Rugby news from KwaZulu-Natal:
Keeping a Cool Head:
Curwin Bosch, last week’s Man of the Match, proved that beyond his calm temperament and strong attacking style, he brings a clinical kicking game to his repertoire, something that always stands a team in good stead.
Playing the territorial game put the Blue Bulls under enormous pressure and hopefully the Lions will suffer a similar fate should Bosch’s boot be needed again.
“I’ve put a lot of hours into it, I’m used to these conditions, I’ve played in them a lot in Port Elizabeth so we knew what to do,” the young flyhalf explains. “The coaches had done their homework on the Blue Bulls and gave me feedback on the game and kicking plan.”
No flyhalf can dictate a game if he is constantly on the back foot, forced to go backwards, but playing in a winning team, behind a dominant pack brings a huge amount of confidence.
“One of our goals was to go undefeated this tournament and I must make mention of the hard work the forwards have done, they’ve set a platform for the backline to attack off. A major part of our success must be attributed to our forwards.
“If we keep playing well, earning a home semi-final and a possible home final, would be great for the union.”
With the pressure on the Cell C Sharks to maintain our winning ways, ensure we remain at Growthpoint KINGS PARK for the remainder of the competition (which one more win will lock down), Bosch himself understands the pressure he faces, despite his youth in an already youthful backline.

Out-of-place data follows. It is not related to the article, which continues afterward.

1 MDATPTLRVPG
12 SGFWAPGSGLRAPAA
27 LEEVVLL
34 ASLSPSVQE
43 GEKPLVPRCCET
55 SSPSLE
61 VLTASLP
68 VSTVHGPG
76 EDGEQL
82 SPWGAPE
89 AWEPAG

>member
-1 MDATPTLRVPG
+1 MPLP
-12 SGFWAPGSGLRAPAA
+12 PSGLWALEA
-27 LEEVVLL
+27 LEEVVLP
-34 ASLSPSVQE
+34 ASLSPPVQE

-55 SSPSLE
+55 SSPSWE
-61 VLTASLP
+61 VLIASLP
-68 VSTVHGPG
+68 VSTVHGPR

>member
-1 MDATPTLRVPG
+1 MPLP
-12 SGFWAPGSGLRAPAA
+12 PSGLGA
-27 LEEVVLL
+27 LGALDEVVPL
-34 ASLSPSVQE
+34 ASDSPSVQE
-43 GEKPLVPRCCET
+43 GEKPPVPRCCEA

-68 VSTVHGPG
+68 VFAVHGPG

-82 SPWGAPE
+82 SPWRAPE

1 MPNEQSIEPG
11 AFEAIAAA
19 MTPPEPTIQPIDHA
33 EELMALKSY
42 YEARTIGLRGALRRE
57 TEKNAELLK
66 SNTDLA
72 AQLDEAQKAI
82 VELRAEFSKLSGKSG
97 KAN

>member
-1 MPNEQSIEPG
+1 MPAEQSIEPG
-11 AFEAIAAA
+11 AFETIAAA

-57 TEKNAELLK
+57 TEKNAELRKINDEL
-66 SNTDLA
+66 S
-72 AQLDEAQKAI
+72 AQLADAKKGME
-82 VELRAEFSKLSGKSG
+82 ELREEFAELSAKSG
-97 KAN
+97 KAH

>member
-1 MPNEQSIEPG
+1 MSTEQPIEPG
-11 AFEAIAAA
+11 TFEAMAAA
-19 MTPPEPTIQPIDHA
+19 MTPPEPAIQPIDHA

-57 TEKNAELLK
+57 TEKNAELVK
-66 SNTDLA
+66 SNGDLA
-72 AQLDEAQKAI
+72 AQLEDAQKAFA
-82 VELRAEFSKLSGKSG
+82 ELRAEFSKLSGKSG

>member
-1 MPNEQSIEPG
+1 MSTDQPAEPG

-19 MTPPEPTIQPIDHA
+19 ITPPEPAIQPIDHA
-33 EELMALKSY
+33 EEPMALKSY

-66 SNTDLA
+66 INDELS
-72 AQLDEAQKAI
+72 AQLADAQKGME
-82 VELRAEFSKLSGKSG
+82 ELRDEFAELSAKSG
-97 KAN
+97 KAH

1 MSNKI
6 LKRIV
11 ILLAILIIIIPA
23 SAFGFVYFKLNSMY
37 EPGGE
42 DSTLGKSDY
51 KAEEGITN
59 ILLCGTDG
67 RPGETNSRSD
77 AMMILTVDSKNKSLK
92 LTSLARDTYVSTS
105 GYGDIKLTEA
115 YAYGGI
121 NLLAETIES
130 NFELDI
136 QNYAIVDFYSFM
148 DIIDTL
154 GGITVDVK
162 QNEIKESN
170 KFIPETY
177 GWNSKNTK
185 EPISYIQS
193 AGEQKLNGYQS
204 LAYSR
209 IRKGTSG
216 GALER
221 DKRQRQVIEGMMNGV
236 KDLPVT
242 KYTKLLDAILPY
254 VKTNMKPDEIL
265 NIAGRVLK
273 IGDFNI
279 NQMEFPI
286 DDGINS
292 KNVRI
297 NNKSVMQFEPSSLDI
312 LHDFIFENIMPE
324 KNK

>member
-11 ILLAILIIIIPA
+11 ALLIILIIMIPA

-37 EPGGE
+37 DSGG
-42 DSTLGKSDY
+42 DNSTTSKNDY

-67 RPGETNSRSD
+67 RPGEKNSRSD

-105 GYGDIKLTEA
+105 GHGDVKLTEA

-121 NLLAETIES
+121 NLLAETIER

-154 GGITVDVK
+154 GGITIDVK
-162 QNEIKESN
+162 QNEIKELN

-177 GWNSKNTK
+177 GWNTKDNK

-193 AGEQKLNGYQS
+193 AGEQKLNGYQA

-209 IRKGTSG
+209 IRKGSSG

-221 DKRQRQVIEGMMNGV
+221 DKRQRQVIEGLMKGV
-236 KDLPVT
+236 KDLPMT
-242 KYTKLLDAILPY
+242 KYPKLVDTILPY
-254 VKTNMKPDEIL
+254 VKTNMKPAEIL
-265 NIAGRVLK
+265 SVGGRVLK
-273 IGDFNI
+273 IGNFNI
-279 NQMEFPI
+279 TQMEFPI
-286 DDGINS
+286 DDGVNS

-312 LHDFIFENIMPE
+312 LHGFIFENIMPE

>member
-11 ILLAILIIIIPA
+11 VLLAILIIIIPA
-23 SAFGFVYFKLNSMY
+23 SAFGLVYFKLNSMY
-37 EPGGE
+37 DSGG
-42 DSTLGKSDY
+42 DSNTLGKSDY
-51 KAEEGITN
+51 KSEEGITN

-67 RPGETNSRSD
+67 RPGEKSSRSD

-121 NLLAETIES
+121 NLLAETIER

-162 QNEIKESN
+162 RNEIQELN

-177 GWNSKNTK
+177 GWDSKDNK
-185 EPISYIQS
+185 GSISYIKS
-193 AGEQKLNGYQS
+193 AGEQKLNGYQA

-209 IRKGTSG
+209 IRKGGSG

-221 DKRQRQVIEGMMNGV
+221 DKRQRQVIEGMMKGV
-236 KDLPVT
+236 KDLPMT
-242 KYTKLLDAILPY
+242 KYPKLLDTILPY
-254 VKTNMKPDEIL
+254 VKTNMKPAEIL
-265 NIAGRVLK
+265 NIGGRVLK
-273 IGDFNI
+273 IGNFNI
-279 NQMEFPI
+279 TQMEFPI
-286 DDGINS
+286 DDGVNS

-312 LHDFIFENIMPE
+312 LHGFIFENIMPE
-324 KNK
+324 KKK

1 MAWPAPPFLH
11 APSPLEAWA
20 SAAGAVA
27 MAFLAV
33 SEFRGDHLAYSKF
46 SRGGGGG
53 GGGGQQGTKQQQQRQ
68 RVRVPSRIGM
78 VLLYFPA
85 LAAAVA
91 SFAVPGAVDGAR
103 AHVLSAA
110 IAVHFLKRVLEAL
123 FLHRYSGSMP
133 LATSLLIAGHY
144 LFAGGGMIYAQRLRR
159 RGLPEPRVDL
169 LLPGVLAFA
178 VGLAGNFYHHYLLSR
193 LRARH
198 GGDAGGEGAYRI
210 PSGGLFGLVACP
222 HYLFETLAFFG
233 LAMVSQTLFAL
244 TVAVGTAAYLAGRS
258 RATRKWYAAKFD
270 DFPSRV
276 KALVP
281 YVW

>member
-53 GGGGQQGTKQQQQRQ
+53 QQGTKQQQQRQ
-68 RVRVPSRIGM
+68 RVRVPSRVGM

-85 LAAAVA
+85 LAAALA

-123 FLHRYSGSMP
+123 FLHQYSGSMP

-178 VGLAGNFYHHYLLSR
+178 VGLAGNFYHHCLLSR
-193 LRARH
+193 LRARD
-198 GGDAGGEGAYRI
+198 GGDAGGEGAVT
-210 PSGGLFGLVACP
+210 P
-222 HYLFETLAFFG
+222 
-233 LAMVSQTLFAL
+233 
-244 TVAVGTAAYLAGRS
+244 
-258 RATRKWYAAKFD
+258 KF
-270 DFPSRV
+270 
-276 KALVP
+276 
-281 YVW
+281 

“As flyhalf, you’re a leader in the team and you have to make most of the calls, if you’re going to have a cool head, there’s no reason for the rest of the team to lose theirs’. What I’ve learned from Pat Lambie who was also a young leader in this team was about having a cool head and never panicking.
“The senior players I’m surrounded by – Odwa Ndungane, Keegan Daniel, Ruan Botha our captain – they make it easier for me to control the game and to keep the guys calm.”
Although he is spoken of so highly in rugby circles, he understands that individual success is often a product of the hard work his team-mates put in.
“It’s great to hear those things, but for now it’s about doing what’s best for the team; individual accolades will come when the team does well.”
Although like many players who are selected at both flyhalf and fullback (Pat Lambie is another example), coach Robert du Preez feels that he is equally at home at both, such is his versatility.
“I think Curwin can play 15, he’s shown that and he played well for us at 15. He does well when he has a lot of space around him. We have to be open-minded about him, at this stage I wouldn’t want to box him into one position because that might change. I think it’s part of his growth.”
It doesn’t hurt that his coach backs him to the hilt and has full confidence in his abilities.
“Curwin played really well last week, he controlled the game; it was probably his best game of the season,” said his coach.
“The good news is that there is more to come from him.”